Thursday, 4 October 2012

Bike Jumble at Spindles

We have loads of second hand bike stuff and we need thin down our stock so come along and rummage.  Here are a few images of boxes.   We are open every Saturday 9:30 to 2pm ish.

Handlebars and chainsets

More chainsets

Hubs and brake levers

chains and brakes


More Forks

We have lots new parts as well.

Who made this frame?

This Argos Bike was rescued from being thrown into the skip and being lost.  But is it an Argos?  I sent the pictures who confirmed that it was not one of theirs but the did refurbish it in the 1980s.  The wrap around seat stay is the biggest clue and at least two frame builders provided this design: Holdsworth and Brian Rourke.    Here are some detailed pictures of the bike documenting in the state we received it in:  Any ideas?

Beautiful original state

Nice detail - wrap around seat stays

The forks provide a good clearance

Cinelli bars and stem

Campagnolo Pedals 

The economics of second hand bikes

Spindles has been around for 3 years now and in that time we have learned to be choosy with bikes that have been donated.  Not all bikes can be saved or are worth saving.  The cheaper end can just be recycled with only the occasional saddle or brake lever to rescue.  It's clear that people want and expect our bikes to work as well as new bike should.  This means replacing much of the gearing with new which is expensive.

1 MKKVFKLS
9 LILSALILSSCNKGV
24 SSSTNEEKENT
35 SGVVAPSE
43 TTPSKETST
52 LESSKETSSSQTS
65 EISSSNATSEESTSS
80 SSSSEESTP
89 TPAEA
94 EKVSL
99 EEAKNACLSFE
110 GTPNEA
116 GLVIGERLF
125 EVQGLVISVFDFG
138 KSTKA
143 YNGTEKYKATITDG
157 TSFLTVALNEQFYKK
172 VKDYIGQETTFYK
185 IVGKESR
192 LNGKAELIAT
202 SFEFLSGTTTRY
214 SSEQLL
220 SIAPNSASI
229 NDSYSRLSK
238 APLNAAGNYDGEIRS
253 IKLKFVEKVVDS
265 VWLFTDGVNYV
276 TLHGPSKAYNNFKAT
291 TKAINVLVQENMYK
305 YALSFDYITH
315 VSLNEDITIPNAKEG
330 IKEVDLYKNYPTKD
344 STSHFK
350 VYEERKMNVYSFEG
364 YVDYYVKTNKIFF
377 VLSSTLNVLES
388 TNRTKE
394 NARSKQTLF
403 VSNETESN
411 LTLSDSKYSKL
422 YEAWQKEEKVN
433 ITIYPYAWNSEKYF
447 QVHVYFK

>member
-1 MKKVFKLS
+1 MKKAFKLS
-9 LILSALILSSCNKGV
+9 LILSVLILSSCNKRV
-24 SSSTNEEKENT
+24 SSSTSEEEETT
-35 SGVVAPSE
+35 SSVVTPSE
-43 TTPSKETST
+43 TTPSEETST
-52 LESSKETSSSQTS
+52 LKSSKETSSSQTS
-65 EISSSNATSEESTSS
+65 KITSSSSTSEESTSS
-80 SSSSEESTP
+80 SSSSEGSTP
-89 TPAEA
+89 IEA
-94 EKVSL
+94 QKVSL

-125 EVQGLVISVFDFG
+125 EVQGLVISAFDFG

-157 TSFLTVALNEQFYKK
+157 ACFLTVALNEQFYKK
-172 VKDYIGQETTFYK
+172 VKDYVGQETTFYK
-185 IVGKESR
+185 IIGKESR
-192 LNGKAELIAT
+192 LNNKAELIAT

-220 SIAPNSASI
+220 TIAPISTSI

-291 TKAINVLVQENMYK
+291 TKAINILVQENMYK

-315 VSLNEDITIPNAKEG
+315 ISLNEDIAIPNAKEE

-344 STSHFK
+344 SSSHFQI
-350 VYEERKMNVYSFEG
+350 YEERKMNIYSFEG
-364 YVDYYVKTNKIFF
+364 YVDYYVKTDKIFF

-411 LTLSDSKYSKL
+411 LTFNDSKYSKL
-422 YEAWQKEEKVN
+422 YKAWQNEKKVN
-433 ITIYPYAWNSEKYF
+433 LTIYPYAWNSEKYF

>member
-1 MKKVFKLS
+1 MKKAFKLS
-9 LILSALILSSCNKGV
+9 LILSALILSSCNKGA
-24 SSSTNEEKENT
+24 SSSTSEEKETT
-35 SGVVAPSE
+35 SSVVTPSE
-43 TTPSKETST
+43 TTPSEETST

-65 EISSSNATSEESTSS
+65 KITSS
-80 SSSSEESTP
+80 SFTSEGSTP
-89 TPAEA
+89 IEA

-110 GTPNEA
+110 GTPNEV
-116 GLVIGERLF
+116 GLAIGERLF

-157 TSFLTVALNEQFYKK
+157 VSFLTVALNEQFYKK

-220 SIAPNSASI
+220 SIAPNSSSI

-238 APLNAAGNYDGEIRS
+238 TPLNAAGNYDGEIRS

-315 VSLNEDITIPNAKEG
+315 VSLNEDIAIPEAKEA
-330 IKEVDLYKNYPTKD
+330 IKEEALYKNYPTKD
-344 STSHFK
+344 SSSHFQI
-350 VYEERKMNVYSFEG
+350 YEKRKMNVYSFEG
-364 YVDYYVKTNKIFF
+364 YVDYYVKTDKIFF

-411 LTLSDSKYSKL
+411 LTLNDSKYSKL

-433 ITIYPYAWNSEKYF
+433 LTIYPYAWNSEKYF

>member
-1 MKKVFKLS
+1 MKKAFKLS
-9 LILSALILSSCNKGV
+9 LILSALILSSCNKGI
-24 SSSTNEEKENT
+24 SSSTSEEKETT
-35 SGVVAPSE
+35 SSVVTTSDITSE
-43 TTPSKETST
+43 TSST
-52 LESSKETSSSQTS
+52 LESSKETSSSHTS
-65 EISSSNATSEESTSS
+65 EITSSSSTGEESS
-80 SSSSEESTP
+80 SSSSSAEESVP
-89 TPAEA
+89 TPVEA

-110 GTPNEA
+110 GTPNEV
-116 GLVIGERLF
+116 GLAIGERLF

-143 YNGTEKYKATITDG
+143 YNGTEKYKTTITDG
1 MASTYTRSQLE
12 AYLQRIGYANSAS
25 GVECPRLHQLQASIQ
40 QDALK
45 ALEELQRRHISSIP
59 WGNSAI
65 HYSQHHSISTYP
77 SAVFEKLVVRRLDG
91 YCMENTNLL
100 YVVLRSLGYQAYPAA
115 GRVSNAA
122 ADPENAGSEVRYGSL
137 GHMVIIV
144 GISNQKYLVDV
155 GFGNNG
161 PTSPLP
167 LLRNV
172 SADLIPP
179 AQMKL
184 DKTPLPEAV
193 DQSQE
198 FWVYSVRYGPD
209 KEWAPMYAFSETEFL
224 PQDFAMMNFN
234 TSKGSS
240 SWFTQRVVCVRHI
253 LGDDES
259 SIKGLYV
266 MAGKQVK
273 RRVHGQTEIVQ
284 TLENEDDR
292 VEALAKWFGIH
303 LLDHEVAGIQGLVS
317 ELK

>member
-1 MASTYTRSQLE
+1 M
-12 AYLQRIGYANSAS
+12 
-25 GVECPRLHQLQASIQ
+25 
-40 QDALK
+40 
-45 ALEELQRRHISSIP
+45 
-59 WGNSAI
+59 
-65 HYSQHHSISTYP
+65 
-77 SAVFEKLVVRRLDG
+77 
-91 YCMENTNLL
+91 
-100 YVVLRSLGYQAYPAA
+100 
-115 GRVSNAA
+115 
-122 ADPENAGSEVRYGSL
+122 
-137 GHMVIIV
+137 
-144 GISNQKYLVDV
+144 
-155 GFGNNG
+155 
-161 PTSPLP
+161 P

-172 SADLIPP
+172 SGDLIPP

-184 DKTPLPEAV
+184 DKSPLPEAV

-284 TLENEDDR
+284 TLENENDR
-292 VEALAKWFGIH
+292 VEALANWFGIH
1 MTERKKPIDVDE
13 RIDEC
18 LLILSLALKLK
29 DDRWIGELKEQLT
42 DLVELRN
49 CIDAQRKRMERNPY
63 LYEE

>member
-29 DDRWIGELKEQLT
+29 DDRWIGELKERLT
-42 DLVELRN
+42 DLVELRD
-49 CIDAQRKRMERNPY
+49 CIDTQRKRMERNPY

I cannot believe how the price of bikes has risen over the past few years.  A Thorn Club Tour cost £800 7 years ago but now cost £1500.  My Mercian now costs £1000 for the fame only.  So what should we be charging for a basic bike, what ever that is, if the expectation is that it should work as well as a new bike?

The cheapest bikes we sell are currently £40 but this may be too little if the requirement is for it to work as well as a new bike.    Lets analyse a couple of typical donations:

1 racing bike, good frame, components a little worn, chain rusty, rims worn.. it has been a well used bike then neglected.  Strip down to the frame,  clean the frame and build up with new wheels and salvaged good parts.  New wheels cost at least £70, while the salvaged parts value may also be over £70.  With the work involved being 7 to 10 hours, including sourcing and trying the components out, we end up with a bike that cost £250+ which may be a marginal proposition for a customer.  The frame really has to justify the investment in time and money to make a desirable bike.

1 entry level mountain bike, not used much but has been left out in the rain. There is a lot of rust and the bearings grind.  Re-greasing all the bearings, fitting new cables, cleaning and tuning takes about 5 hours.  New components would be cables and chain and may be new tyres which all cost £30.  The best that a customer would expect to pay would be about £50.  The internet option for a new bike is about £70  and Halfords is about £80.

The economics of second hand bikes are marginal so any bike that we work on should be reasonably desirable.  It's very hard to turn away donations so we are beginning to favour striping donated basic bikes for specific parts and recycling the rest including the frame.

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